Interviewer: I mean a lot of doctors that we talk to say, when we talk about cancer they say if you live long enough, you're going to get some form of cancer. Is there a connection between that and the shortening of telomeres?Are those two connected?
Dr. Park: Oh yeah.
Interviewer: Getting cancer and...
Dr. Park: Definitely. It's a truism. So really, I like the car analogy, because people get that. So if you drive a car off the lot, and go 800,000 miles, you're going to expect to have to change the plugs,
Dr. Park: ....the carburetor, you know, whatever, the exhaust.Just so if you could survive every disease, eventually you'd collect them all, you know?
Dr. Park: If you live to 400 you're probably going to get prostate cancer, lung cancer, breast cancer. And again, it's the same process. The erosion of the telomeres allows for critical shortening and then the DNA gets jumbled. And once it gets jumbled, you have the potential for cancer. You also have the potential for that self killing itself, too. So a lot of people think cancer is very robust. But It probably is created many times in your life.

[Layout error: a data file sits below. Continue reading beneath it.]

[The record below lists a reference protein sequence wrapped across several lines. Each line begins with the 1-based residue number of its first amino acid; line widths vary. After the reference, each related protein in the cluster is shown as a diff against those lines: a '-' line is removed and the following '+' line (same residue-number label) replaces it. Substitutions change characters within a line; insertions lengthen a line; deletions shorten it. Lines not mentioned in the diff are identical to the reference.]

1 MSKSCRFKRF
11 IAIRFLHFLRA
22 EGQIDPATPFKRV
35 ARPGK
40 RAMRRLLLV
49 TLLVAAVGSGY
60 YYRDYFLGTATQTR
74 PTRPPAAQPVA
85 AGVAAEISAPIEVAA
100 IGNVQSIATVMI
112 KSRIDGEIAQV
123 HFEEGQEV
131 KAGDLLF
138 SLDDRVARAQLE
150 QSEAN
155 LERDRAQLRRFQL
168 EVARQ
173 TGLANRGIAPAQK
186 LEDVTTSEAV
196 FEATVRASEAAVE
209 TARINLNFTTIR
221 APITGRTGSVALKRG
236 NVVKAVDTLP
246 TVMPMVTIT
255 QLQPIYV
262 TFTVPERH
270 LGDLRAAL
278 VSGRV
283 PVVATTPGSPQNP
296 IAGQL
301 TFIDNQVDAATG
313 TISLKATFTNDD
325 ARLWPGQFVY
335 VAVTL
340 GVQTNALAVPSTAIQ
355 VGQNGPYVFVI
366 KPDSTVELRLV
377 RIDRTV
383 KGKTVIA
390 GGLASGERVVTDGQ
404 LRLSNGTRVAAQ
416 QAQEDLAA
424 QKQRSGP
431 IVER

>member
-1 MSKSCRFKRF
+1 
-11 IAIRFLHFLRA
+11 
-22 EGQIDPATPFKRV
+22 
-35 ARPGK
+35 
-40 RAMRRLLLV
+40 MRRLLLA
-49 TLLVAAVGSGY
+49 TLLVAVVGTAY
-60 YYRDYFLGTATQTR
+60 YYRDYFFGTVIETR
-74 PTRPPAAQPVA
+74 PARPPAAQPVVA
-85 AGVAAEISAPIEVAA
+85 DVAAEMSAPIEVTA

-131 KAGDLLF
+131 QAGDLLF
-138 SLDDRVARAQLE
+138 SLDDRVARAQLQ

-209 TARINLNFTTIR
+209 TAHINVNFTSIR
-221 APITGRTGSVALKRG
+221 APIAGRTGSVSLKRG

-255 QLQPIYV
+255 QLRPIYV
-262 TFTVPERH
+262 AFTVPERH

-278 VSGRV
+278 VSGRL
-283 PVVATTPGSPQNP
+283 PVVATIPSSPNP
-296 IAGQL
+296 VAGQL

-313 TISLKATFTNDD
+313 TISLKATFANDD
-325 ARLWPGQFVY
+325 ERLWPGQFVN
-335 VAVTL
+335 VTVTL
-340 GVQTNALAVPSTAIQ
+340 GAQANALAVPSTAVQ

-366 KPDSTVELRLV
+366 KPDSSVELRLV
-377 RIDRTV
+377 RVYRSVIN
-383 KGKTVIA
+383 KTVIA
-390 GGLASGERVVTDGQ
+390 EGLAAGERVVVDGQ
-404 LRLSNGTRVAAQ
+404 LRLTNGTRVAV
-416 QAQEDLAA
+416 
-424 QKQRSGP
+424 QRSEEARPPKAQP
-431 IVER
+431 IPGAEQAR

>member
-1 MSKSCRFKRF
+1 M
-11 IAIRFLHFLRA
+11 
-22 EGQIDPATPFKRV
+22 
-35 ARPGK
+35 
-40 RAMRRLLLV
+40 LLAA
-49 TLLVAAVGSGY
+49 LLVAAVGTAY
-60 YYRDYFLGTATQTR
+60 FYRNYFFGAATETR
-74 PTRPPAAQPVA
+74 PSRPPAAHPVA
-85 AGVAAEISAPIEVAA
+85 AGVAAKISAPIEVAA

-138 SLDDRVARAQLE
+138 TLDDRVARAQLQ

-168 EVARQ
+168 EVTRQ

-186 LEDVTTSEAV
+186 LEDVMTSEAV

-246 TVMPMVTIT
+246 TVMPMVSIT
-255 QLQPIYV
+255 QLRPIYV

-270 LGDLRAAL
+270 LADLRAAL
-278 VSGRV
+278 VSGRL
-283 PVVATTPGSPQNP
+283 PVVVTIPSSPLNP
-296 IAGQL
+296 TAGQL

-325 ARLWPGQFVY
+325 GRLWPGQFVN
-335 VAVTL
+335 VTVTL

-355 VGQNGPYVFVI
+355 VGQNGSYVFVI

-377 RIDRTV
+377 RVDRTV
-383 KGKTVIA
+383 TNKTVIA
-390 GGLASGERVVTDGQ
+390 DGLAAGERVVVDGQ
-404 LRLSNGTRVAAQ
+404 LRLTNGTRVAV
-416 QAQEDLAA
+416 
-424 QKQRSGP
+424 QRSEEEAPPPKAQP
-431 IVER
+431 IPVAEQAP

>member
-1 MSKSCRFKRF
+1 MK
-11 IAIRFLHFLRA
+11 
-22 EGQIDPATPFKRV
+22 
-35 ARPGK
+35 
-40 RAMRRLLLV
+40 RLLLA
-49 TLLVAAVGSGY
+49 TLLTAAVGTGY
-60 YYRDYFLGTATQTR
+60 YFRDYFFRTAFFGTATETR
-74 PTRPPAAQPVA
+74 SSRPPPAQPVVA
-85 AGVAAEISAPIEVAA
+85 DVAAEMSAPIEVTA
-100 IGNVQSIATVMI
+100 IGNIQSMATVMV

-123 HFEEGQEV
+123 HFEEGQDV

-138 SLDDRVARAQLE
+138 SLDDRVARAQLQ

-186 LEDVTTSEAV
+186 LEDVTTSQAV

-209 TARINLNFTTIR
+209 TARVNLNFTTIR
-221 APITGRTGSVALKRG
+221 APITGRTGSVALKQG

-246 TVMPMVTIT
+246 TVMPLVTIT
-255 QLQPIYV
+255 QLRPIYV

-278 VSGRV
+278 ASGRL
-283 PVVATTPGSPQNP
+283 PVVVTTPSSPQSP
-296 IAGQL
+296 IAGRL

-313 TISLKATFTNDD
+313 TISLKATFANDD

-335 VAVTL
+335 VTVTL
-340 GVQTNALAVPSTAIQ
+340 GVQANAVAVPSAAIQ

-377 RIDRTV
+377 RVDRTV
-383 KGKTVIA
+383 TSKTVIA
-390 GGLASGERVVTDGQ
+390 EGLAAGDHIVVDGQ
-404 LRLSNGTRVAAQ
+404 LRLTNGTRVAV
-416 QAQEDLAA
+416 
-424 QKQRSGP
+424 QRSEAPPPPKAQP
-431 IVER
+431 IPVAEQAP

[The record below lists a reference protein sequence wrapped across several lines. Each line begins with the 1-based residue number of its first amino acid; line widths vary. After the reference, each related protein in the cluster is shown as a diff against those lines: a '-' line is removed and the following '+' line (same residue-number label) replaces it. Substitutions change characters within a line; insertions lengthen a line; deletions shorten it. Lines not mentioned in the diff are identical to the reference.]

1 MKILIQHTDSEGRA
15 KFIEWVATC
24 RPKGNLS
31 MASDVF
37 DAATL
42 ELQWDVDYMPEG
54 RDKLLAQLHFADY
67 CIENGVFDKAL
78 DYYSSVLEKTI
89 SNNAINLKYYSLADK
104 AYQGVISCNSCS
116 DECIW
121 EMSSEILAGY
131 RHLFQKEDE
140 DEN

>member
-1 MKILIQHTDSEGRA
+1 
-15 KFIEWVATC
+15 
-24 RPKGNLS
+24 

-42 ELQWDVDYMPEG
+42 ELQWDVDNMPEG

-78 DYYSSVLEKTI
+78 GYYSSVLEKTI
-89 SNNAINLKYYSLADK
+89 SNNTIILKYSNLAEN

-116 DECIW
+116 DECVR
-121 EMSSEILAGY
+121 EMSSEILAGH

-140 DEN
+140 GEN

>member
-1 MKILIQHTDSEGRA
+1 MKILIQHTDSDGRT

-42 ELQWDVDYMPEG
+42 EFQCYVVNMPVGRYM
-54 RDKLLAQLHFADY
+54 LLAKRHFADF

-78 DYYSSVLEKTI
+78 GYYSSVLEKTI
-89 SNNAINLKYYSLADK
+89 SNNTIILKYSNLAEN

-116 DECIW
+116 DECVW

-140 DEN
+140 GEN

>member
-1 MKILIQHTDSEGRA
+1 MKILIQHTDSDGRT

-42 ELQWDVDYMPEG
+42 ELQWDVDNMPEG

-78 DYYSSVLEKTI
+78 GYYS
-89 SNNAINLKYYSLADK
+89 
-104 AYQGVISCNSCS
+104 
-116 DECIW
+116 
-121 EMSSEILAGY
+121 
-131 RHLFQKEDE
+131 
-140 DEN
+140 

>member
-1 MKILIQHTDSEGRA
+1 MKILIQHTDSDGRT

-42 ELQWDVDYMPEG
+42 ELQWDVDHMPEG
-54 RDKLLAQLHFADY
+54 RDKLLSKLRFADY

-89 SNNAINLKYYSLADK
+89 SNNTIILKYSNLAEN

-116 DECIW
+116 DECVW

A: That'd be an interesting number to know whether you'd have cancer once, a million times, a billion times. Because it's really only the cancers that persist and are not self-destructive or destroyed and that we can't officially kill off that we consider to be cancer.
Dr. Ed Park discusses cancer and how it is potentially related to the erosion of telomeres. It's likely something we all have, possibly at many times throughout our life. But certainly not all of it is life threatening. What is the difference and how many times do we actually get cancer? That's what is discussed in this video.
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